Lead with the best version of yourself.

A Homework Assignment from General Carter Ham


Recently at a gathering of senior military leaders in the Pacific meant to discuss pertinent issues in the region – as well as strategic leadership writ large – General (Retired) Carter Ham spoke at length about his career and the lessons garnered from them. As a consummate developer of leaders, at the end of his talk General Ham gave everyone a “homework assignment”. He was kind enough to provide this assignment to From The Green Notebook for use by the community, listing three contemporary books he thinks all military professionals should consider reading:

Just War Reconsidered by Lieutenant General (Retired) Jim Dubik: For many military professionals, Michael Walzer’s classic Just and Unjust Wars became a mandatory read to gain understanding of the ethics of warfare. Lieutenant General Dubik updates this idea and addresses the important roles and responsibilities that civilian policy-makers perform in the ethical decisions about whether to employ military force. Important for today’s military leaders to understand this aspect of the role militaries play in national policy.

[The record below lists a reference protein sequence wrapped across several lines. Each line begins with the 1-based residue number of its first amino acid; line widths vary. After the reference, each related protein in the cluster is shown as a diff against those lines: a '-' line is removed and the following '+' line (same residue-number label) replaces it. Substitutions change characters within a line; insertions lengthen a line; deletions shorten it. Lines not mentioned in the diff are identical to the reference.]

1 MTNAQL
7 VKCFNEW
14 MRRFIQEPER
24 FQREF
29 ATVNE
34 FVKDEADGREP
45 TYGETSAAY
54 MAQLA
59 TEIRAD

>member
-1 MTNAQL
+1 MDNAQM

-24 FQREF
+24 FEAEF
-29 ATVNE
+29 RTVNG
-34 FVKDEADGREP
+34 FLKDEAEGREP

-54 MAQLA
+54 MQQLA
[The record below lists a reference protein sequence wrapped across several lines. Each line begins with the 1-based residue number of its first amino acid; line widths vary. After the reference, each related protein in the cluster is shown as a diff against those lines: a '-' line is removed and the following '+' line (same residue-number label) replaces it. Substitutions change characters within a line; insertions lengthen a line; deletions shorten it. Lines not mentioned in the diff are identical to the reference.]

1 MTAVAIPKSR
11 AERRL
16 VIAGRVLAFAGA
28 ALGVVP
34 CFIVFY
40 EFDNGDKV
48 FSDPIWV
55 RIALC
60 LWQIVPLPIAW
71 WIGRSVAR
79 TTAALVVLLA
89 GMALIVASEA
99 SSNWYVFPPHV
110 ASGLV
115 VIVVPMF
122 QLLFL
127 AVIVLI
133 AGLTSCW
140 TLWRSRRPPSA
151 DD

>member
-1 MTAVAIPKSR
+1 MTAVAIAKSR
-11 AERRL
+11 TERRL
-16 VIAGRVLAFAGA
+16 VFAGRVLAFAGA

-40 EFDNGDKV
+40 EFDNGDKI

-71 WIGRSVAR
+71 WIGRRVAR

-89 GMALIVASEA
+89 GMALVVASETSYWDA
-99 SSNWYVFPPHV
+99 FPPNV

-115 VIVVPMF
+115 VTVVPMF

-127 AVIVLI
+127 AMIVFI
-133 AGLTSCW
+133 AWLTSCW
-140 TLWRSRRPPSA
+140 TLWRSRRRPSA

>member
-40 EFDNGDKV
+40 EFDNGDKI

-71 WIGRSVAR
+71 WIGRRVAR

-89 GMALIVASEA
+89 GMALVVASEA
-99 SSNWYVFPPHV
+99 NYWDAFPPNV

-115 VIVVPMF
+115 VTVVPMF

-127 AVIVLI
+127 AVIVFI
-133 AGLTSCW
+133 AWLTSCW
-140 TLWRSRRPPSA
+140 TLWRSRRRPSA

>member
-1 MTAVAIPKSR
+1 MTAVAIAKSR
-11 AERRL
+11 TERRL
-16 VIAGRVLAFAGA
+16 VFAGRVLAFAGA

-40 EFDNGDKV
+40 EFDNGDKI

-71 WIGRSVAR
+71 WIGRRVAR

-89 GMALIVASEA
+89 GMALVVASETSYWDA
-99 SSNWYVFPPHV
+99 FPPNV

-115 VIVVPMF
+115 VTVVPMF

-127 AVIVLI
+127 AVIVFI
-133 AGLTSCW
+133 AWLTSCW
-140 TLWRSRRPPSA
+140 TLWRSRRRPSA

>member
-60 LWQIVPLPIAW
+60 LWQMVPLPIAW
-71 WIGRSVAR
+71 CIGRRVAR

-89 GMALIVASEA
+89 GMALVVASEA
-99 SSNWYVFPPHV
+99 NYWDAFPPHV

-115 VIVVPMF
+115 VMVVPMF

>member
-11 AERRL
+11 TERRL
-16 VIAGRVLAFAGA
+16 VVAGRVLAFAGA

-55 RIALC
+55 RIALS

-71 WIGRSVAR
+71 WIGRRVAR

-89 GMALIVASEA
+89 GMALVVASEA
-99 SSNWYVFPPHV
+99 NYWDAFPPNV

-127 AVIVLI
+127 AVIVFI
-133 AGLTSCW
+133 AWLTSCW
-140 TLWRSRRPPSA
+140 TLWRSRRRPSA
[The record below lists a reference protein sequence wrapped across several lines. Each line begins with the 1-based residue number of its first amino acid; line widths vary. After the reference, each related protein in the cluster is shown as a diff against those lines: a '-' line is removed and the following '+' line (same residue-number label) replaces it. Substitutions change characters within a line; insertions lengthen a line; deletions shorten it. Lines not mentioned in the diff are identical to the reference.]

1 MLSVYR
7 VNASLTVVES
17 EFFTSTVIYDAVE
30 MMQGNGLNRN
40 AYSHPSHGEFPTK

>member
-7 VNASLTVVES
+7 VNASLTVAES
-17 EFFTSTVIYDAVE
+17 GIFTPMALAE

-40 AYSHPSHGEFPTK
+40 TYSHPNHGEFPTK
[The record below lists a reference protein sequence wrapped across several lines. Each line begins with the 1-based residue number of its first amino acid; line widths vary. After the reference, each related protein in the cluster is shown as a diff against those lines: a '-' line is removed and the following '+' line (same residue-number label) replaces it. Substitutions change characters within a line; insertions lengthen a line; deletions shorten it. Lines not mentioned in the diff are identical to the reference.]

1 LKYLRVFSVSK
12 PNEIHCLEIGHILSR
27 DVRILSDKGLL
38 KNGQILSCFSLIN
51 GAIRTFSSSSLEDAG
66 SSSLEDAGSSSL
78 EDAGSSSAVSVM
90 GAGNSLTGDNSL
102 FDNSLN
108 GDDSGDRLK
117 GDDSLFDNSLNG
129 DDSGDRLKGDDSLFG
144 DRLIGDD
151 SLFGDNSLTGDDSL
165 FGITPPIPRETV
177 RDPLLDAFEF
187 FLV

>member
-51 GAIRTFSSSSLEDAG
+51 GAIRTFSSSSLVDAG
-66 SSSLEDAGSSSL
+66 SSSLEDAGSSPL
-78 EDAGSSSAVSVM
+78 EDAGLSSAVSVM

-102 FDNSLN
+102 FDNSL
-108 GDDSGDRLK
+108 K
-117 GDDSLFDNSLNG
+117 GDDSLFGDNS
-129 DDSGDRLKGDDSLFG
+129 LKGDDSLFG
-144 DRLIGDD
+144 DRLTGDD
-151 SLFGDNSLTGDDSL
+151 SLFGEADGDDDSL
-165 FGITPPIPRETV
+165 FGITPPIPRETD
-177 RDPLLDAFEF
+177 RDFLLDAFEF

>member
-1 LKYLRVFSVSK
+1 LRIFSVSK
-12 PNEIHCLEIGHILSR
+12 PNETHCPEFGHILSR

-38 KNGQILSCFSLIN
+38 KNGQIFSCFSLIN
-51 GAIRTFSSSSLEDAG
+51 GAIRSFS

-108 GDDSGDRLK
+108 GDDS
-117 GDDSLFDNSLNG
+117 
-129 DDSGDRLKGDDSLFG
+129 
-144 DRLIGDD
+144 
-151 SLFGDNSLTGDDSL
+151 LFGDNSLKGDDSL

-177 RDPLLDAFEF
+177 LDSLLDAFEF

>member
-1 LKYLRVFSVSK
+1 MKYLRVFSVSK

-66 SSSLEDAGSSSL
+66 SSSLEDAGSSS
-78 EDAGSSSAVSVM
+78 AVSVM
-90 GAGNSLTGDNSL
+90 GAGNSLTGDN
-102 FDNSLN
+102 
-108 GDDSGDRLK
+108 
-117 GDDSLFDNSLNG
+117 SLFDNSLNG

Tribe by Sebastian Junger: Many are familiar with Junger’s insightful book, War which describes the character of war at the very tactical level, offering insights that only those who have experienced prolonged close combat have witnessed. Tribe takes on the difficult story of how combat veterans re-assimilate (or not) into life outside of combat. Not a pleasant book to read, in my view, but an important one.

How Everything Became War and How the Military Became Everything by Rosa Brooks: This book contains keen insights from a sharp lawyer who served in important policy positions at the Pentagon. She pulls no punches in addressing “endless war” and how, while “There is no military solution to this problem” has become cliché, often the military is the only meaningful “solution” that is acted upon. Brooks’ work is also important, in my view, to better understand how a serious-minded civilian thinks about the U.S. military.

General (Retired) Carter Ham is the president and chief executive officer of the Association of the United States Army. He is an experienced leader who has led at every level from platoon to geographic combatant command. He is also a member of a very small group of Army senior leaders who have risen from private to four-star general.

Leave a Reply

This site uses Akismet to reduce spam. Learn how your comment data is processed.